Falty DL - You Stand Uncertain

  • FaltyDL - You Stand Uncertain

    Reviewed by Unknown Source: (Tuneraker)

    <b> FaltyDL </b> - You Stand Uncertain

    We are now officially well into the post-Dubstep phase if you’re bothered to keep up with genre names. In practical terms, this means that no one sound dominates and that more artists are off the leash trying out new directions. Falty DL, aka New York artist Drew Lustman, is widely regarded as one of the first artists to open the door and stride out into new territories for the last two years.

    Since the seminal ‘To London’ EP from June 2009, the glitchy groove of 1980’s Electro inspired much of Falty DL’s work. At his best, he captured the zap pow of Bronx warlord Afrika Bambaataa taking on Kraftwerk on ‘Planet Rock’. Over the past twelve months, Falty DL has moved away from the bleeps and beats, slowed down his tempo and added a smooth but soulful element to his music.

    As an artist who is obviously well steeped in UK dance music, Falty DL now presents his take on Garage or 2-Step, the sound of urban London circa 1997-98. Jazzy vocals, gently but persistently swinging grooves and layers of chilled out keyboard themes dominate his second album ‘You Stand Uncertain’.

    If you are looking for a statement of intent, just check the opening track ‘Gospel Of Opal’ with Anneka on vocals. It certainly brings me back to the classic Garage sounds of MJ Cole and Raw Deal. ‘Waited Patiently’ and the bouncy ‘Brazil’, both featuring Lily MacKenzie on vocals, plus the instrumental title track ‘You Stand Uncertain’ are on the same vibe. The instrumentals on ‘You Stand Uncertain’ stray a bit further from the Garage theme, soaking up a bit of Techno (’The Pacifist’), ambient Drum And Bass (’Open Space’, ‘Lucky Luciano’), but Garage is the glue that keeps the album together.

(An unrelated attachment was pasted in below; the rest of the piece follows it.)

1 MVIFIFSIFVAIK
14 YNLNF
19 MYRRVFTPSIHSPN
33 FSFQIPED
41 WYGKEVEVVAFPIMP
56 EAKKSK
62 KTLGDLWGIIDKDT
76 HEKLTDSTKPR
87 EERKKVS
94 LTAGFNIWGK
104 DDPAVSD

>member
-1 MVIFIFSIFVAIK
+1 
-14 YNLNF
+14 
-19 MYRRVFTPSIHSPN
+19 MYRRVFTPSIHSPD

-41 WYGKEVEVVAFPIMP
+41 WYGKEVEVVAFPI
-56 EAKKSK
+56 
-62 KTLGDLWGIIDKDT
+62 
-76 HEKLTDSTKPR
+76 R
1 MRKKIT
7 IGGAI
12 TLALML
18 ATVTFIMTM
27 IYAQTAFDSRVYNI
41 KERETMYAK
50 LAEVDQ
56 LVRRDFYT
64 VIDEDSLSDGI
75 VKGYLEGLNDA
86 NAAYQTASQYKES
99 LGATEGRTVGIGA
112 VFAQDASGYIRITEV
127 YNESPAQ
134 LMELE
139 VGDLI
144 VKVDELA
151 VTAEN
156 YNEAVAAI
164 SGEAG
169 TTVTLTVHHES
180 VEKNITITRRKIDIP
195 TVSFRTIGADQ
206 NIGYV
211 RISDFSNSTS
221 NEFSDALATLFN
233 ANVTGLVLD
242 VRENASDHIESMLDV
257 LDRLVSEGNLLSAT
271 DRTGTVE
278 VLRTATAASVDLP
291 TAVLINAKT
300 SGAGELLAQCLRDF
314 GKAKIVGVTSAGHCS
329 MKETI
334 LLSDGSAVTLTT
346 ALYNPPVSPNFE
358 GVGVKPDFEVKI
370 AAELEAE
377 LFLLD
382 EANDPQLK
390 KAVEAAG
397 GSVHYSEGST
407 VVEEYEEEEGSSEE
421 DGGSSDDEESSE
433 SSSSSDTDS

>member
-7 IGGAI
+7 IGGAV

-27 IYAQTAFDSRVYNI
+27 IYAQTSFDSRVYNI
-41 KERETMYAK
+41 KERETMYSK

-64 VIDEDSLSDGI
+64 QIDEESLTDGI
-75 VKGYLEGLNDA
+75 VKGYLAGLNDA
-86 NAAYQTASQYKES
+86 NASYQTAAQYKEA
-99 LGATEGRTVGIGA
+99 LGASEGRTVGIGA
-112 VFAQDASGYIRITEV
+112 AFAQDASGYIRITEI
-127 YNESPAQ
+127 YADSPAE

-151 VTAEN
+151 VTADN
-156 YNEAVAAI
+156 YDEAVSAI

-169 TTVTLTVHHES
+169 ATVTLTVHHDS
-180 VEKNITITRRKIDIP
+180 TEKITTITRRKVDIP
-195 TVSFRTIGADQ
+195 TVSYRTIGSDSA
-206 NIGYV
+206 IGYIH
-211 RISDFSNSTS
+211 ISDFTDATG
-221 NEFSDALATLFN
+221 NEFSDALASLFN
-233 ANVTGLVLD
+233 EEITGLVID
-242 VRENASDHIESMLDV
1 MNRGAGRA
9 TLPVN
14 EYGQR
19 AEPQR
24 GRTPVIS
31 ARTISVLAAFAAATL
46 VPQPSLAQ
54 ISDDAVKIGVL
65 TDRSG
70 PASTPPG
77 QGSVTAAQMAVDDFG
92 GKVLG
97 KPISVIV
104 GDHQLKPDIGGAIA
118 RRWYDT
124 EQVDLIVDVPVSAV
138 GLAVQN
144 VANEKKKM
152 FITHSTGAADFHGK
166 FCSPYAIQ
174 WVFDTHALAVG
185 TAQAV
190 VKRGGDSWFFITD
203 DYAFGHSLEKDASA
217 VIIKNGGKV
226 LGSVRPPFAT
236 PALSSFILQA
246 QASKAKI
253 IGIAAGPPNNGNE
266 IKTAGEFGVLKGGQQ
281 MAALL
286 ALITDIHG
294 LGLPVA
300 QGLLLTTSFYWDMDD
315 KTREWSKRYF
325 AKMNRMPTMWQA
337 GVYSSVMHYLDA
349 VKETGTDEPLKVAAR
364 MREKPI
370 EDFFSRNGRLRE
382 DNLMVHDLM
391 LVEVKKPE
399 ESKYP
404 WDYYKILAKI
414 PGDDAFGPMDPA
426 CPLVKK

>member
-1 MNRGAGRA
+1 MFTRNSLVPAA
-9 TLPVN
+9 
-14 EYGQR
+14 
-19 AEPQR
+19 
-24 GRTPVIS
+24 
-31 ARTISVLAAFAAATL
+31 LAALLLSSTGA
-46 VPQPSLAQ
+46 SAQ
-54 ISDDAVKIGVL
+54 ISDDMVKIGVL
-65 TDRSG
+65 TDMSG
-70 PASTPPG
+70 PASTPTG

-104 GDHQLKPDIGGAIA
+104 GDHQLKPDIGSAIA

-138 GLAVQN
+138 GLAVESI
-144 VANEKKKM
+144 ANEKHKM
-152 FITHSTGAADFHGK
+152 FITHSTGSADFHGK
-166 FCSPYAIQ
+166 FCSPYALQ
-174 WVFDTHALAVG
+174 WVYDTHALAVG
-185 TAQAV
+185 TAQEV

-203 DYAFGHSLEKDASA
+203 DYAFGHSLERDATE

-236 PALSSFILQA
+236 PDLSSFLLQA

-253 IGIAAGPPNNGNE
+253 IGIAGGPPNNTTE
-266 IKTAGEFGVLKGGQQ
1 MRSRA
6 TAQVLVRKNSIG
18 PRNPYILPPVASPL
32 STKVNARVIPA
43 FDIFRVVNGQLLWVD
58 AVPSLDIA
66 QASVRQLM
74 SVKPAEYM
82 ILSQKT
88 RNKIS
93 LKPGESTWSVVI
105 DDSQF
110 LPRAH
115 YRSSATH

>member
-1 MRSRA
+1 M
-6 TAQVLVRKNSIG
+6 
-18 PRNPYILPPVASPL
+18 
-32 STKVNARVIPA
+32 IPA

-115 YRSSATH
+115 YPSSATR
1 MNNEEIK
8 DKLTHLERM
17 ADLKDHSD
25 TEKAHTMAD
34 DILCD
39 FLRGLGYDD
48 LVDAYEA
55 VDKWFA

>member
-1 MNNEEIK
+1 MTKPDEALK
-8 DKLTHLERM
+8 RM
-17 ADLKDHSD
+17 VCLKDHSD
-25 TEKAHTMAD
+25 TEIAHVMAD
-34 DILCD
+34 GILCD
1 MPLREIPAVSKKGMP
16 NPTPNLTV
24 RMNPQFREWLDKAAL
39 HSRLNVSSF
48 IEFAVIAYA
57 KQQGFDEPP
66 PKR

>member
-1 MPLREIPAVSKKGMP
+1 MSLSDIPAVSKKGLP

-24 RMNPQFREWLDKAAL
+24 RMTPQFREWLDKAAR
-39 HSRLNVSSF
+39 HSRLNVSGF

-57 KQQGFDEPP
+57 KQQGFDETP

The selection of tracks is very consistent with Falty DL keeping to the chill out zone for the entire length of the album. What makes ‘You Stand Uncertain’ stand out for me is that the tracks are sequenced in a way that makes the most of what subtle variations there are between tracks. In other words, it’s just like a neat after hours DJ set. Don’t hit ’shuffle’, listen to it like Falty DL intended

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